Aurora’s Bank Cash Secures Exposure: Amends Bank Agreement, Again.
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On Christmas Eve after the market closed Aurora quietly dropped their amended bank agreement on SEDAR, despite it being dated December 17, 2020. It is never a good sign when the late night before long weekend drop happens, and this is no different.
Last Rundown I said:
- To think that they can go from Sept 2020 decline in sales to an amount of sales required to hit their newly minted >$4 million EBITDA covenant with the bank at Dec/20 is fantasy. Expect another amendment, likely with a significant paydown of bank debt before they declare +EBITDA flag plant 4.0.
Well, I was kind of wrong on the “significant paydown” but the bank reduced their risk a ton and were it not for “Aurora trying to keep up appearances” there would have been at least a $50 million paydown.
Let us recap:
Facility A: a revolving operating line of lesser of $15 million or borrowing base calculation. (I never expect them to use this as they are in a cash balance and are forced to be in a cash balance).
Facility B: Term Loan, fully advanced at $101 million with $6.25 P payments quarterly (Dec 31, 2020) maturing September 30, 2022.
Total Credit Facilities $116 million.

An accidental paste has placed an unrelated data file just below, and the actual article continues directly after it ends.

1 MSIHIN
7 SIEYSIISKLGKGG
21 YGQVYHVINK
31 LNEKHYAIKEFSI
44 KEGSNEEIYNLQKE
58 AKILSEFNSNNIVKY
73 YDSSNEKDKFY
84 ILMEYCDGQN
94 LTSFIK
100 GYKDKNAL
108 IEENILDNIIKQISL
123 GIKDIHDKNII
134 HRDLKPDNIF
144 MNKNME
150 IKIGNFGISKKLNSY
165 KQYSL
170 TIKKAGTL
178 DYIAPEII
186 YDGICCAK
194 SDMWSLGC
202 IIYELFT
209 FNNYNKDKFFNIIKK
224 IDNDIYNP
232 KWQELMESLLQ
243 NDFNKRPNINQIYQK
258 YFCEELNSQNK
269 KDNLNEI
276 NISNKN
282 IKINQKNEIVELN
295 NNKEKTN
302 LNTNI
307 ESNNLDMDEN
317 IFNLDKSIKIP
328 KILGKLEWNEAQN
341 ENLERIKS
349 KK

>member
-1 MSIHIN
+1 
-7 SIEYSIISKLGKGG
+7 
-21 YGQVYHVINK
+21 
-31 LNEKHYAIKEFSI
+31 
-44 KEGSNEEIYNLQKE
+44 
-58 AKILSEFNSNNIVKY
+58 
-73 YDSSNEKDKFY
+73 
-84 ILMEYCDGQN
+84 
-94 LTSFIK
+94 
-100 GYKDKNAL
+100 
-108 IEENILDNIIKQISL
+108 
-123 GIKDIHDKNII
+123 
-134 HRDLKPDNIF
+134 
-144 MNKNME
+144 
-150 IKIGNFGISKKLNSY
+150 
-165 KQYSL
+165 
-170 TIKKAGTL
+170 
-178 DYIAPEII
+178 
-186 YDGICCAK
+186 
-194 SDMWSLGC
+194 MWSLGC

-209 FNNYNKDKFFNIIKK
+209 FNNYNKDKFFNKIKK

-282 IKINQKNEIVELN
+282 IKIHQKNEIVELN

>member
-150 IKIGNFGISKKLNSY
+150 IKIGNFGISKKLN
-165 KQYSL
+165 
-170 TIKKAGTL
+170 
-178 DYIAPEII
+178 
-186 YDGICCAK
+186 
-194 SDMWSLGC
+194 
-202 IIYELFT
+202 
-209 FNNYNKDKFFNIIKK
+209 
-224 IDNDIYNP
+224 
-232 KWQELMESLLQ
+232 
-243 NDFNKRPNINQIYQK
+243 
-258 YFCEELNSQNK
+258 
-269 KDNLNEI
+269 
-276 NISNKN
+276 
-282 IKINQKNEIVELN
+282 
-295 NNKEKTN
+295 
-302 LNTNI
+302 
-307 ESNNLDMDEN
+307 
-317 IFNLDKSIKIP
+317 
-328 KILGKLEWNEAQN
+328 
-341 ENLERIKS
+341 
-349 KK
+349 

Increased rates by 0.25% to CAD Prime + 3.00% (Present all in 5.45% pa).
They dropped the EBITDA covenant and replaced it with CASH and then added some more CASH!
We will start with 8.03
8.03 Specific Pledge of Cash Collateral
The Borrower shall establish a bank account with the Agent and shall deposit and subject to section 3.06(c) maintain funds in such account (the “Cash Collateral”) in the amount of Fifty Million Dollars ($50,000,000). Except as set out in section 3.06(c), in accordance with section 11.01(a), the release of all or any portion of the Cash Collateral shall require the unanimous consent of the Lenders. The Borrower and Guarantors each acknowledge and agree as follows: (a) it is the mutual intention of the Borrower, the Guarantors and the Lenders that from and after the occurrence of an Event of Default (whether or not an Insolvency Event has occurred) the Cash Collateral is to be used solely for the prompt repayment of the Outstanding Principal Amount under Facility B and is not to be used or available for use by the Borrower for any other purpose, (b) from and after the occurrence of an Event of Default (whether or not an Insolvency Event has occurred) the Borrower shall not (i) use the Cash Collateral for any purpose other than the prompt repayment of the Outstanding Principal Amount under Facility B, or (ii) seek to defeat, delay or hinder the application of such amounts by any party in repayment of the Outstanding Principal Amount under Facility B, and (c) the Lenders are relying upon the foregoing in entering into this Agreement.
Last Q ACB had no restricted cash. This $50 million reduces the bank exposure to $66 Million. Why ACB is willing to pay interest on $50 million loan supported by their cash is nonsensical for a company trying to reduce expenses.